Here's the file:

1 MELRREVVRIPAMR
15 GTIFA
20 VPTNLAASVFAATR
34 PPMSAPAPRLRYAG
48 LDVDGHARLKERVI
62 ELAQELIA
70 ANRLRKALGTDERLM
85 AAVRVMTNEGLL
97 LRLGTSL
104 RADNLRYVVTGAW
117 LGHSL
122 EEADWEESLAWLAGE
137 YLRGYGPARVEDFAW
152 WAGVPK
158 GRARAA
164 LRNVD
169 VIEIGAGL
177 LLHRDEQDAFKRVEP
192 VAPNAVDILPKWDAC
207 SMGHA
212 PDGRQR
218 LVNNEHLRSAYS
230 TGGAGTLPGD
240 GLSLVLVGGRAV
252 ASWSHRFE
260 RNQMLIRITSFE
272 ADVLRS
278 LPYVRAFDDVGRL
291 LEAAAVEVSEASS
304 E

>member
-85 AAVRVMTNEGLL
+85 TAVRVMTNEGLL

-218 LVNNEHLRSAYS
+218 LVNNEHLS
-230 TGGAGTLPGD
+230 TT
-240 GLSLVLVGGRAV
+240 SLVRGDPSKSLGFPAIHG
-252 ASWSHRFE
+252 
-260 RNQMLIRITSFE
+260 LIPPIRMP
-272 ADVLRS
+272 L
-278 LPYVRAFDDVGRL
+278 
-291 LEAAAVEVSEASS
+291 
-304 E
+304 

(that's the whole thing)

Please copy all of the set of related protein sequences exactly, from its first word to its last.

1 MELRREVVRIPAMR
15 GTIFA
20 VPTNLAASVFAATR
34 PPMSAPAPRLRYAG
48 LDVDGHARLKERVI
62 ELAQELIA
70 ANRLRKALGTDERLM
85 AAVRVMTNEGLL
97 LRLGTSL
104 RADNLRYVVTGAW
117 LGHSL
122 EEADWEESLAWLAGE
137 YLRGYGPARVEDFAW
152 WAGVPK
158 GRARAA
164 LRNVD
169 VIEIGAGL
177 LLHRDEQDAFKRVEP
192 VAPNAVDILPKWDAC
207 SMGHA
212 PDGRQR
218 LVNNEHLRSAYS
230 TGGAGTLPGD
240 GLSLVLVGGRAV
252 ASWSHRFE
260 RNQMLIRITSFE
272 ADVLRS
278 LPYVRAFDDVGRL
291 LEAAAVEVSEASS
304 E

>member
-85 AAVRVMTNEGLL
+85 TAVRVMTNEGLL

-218 LVNNEHLRSAYS
+218 LVNNEHLS
-230 TGGAGTLPGD
+230 TT
-240 GLSLVLVGGRAV
+240 SLVRGDPSKSLGFPAIHG
-252 ASWSHRFE
+252 
-260 RNQMLIRITSFE
+260 LIPPIRMP
-272 ADVLRS
+272 L
-278 LPYVRAFDDVGRL
+278 
-291 LEAAAVEVSEASS
+291 
-304 E
+304 